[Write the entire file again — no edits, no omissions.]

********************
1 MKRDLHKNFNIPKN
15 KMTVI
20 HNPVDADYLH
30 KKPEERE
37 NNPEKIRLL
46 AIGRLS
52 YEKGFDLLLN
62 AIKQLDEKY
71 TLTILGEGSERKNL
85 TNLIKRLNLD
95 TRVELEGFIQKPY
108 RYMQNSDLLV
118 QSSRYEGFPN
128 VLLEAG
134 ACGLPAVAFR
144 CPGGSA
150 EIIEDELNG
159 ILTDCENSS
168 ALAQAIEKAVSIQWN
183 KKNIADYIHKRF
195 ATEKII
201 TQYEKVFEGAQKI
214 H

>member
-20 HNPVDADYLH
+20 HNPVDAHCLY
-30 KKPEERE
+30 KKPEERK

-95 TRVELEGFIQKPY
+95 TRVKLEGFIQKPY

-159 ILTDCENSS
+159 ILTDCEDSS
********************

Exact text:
1 MKRDLHKNFNIPKN
15 KMTVI
20 HNPVDADYLH
30 KKPEERE
37 NNPEKIRLL
46 AIGRLS
52 YEKGFDLLLN
62 AIKQLDEKY
71 TLTILGEGSERKNL
85 TNLIKRLNLD
95 TRVELEGFIQKPY
108 RYMQNSDLLV
118 QSSRYEGFPN
128 VLLEAG
134 ACGLPAVAFR
144 CPGGSA
150 EIIEDELNG
159 ILTDCENSS
168 ALAQAIEKAVSIQWN
183 KKNIADYIHKRF
195 ATEKII
201 TQYEKVFEGAQKI
214 H

>member
-20 HNPVDADYLH
+20 HNPVDAHCLY
-30 KKPEERE
+30 KKPEERK

-95 TRVELEGFIQKPY
+95 TRVKLEGFIQKPY

-159 ILTDCENSS
+159 ILTDCEDSS